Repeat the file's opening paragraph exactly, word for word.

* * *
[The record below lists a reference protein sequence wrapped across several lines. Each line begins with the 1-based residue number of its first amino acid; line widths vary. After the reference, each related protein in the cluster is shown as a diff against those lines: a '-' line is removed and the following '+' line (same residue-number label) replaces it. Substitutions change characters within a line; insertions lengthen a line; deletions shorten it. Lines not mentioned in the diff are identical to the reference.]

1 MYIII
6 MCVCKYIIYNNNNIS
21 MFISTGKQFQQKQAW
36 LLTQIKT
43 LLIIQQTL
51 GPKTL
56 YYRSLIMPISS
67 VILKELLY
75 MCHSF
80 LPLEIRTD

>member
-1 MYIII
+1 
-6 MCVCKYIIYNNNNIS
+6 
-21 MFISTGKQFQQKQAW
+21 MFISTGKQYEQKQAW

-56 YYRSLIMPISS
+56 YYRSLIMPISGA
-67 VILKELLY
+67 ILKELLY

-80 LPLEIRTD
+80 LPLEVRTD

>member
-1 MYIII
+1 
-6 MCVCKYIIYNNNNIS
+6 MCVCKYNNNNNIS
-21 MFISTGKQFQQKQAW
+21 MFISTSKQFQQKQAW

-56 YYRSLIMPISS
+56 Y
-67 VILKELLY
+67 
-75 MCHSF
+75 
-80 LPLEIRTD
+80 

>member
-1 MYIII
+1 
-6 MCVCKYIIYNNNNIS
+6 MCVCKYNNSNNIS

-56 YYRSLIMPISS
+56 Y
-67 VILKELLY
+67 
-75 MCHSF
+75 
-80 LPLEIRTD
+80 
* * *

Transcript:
[The record below lists a reference protein sequence wrapped across several lines. Each line begins with the 1-based residue number of its first amino acid; line widths vary. After the reference, each related protein in the cluster is shown as a diff against those lines: a '-' line is removed and the following '+' line (same residue-number label) replaces it. Substitutions change characters within a line; insertions lengthen a line; deletions shorten it. Lines not mentioned in the diff are identical to the reference.]